The NDIS Quality and Safeguards Commission has developed three factsheets about participant rights, what participants can expect from their providers and how to make a complaint about a provider. These are also available in Auslan and Easy Read and Braille copies can be requested.
Your provider is required to inform the NDIS Quality and Safeguards Commission if they are unable to continue delivering services safely. They must also notify the Commission if a participant or worker contracts COVID-19, using this form.
Caxton Legal Centre has developed a suite of resources called Covid-19 legal information.
The Queensland Human Rights Commission has developed some helpful Covid-19 Fact sheets as well, which cover your rights in relation to vaccination and face masks, as well as specific concerns relating to bail and protecting human rights in locked environments.
The Australian Human Rights Commission has also developed Easy Read guidelines on ‘Human Rights in health and disability care during Covid-19.’
There is also the Australian Charter of Healthcare Rights which outlines essential rights to healthcare that apply to all people in all places where health care is provided in Australia.
If you are sick
You can use the symptom checker on the Health Direct website if you think you might have Covid-19.
You can call the national Covid-19 hotline to speak with someone about your symptoms on 1800 022 222. You can also call 13 HEALTH (13 43 25 84) or 134 COVID (13 42 68) or the national Covid helpline on 1800 020 080 which operates 24 hours, 7 days a week.
Get tested for Covid-19.
The Queensland Government website has some video resources for people with disability on getting tested for Covid-19, as well as suggestions on what to do if you need help getting a test. You can talk to your doctor or find a respiratory clinic. You can book an appointment at a testing clinic via the Hot Doc website to avoid waiting in line for a long time. You can also try to arrange to be tested at home. If you need to be tested at home, call 134 COVID (13 42 68).
If you are waiting for a result from a PCR test, you can check your My Health Record to see if your result has been uploaded.
If you are worried about your NDIS funding
You can contact the National Disability Insurance Agency (NDIA) if your situation has changed due to Covid-19 and you have questions about your NDIS funding. You can call the NDIS call center on 1800 800 110 and select option 5 to speak with someone about Covid-19 related enquiries.
If you need help finding services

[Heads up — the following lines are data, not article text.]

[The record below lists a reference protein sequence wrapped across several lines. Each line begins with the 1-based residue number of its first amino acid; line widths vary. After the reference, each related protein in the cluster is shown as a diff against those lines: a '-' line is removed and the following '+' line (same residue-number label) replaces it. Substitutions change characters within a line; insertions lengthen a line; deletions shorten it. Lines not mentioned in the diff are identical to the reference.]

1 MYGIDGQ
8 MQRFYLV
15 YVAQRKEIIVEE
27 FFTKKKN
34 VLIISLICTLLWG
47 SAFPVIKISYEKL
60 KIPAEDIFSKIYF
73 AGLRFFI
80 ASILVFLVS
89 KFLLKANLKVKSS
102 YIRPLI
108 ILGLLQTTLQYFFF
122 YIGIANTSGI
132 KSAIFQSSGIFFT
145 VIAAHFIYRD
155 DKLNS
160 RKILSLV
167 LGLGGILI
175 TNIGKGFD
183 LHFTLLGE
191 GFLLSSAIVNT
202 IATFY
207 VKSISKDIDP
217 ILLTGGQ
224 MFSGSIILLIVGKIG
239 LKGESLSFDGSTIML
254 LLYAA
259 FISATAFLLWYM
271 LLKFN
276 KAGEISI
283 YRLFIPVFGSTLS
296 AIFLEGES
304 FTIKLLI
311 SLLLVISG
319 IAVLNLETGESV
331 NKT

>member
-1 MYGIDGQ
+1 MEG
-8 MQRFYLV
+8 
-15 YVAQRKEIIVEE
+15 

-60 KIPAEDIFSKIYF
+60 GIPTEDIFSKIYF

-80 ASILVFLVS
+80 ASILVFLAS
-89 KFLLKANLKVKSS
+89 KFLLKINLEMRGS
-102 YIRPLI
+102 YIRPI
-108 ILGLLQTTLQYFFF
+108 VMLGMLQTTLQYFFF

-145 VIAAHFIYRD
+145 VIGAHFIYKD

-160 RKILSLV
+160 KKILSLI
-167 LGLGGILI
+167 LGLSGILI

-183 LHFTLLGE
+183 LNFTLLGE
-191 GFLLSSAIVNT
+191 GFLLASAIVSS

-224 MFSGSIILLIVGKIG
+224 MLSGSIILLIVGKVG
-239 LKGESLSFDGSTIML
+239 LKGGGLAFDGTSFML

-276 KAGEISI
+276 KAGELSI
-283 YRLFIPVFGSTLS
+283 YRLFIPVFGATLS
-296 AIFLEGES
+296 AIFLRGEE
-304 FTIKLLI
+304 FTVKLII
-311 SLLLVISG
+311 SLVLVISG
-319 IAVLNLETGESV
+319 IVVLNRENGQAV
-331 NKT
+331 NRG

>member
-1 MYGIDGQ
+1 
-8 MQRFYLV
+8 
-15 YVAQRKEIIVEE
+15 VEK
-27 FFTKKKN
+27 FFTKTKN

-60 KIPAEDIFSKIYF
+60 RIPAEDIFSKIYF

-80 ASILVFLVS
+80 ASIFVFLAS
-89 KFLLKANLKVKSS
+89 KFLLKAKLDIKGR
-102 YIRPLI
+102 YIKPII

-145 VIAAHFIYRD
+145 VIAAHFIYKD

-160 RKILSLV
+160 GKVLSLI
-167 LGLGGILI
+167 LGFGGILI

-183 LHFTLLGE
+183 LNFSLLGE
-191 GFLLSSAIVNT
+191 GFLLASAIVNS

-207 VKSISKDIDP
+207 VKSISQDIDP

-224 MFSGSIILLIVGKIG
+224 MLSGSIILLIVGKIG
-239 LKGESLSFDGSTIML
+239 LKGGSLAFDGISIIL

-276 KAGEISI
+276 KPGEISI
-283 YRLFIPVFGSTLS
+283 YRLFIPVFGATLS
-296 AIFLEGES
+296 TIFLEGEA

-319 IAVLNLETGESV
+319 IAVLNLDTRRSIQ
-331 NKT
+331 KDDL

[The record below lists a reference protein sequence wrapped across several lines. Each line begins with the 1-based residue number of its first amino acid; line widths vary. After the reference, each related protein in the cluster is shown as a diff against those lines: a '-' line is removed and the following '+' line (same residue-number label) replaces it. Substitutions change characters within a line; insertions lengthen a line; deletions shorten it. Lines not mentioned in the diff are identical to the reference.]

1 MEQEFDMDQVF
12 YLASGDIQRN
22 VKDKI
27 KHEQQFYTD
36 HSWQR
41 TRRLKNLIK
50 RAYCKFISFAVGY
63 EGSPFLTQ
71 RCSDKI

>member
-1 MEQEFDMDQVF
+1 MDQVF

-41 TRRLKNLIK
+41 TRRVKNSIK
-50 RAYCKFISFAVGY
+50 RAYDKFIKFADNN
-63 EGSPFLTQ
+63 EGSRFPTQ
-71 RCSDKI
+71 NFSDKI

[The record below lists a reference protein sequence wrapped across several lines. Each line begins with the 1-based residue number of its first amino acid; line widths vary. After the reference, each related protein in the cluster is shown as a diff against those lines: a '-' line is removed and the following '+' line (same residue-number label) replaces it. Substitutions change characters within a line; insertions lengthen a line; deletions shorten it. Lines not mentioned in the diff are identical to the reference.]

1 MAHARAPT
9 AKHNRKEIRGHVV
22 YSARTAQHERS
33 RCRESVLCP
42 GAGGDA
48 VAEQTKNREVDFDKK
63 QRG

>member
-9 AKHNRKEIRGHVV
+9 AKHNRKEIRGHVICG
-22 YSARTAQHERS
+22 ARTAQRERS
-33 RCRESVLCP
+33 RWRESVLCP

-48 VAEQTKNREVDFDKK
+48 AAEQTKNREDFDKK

You can contact your Local Area Coordinator who can help you access NDIS and other government services. They help NDIS participants as well as people who are ineligible for the NDIS. You can find contact details for your Local Area Coordinator here.
If you need to talk to an independent disability advocate
Commencing January 2022, the Queensland Government has provided funding for an information and referral hotline named Pathways for Queenslanders with disability. Pathways can listen to your problem and assist with connecting you to the appropriate support including finding the disability advocacy organisation that is funded to provide support in your area. You can contact Pathways by calling 1800 130 582, by emailing email@example.com or visiting the website.
Additionally, you can search for the disability advocacy organisation funded for your area by searching the National Disability Advocacy Finder using your post code.
If you want to talk to someone about your legal rights
If you think you have been discriminated against or your human rights have been breached as a result of a COVID-19 related issue, you can talk to a lawyer and seek legal advice. The following organisations might be able to help:
- Basic Rights Queensland – call (07) 3847 5532
- Cairns Community Legal Centre – call (07) 4031 7688
- Caxton Legal Centre – call (07) 3214 6333
- Community Legal Centres Queensland – you can use the Find legal help part of their website or call (07) 3392 0092
- Legal Aid Queensland – call 1300 65 11 88
- QAI – call (07) 3844 4200 or 1300 130 582
- Townsville Community Legal Centre – call (07) 4721 5511
You can also find a private lawyer by using the Queensland Law Society website.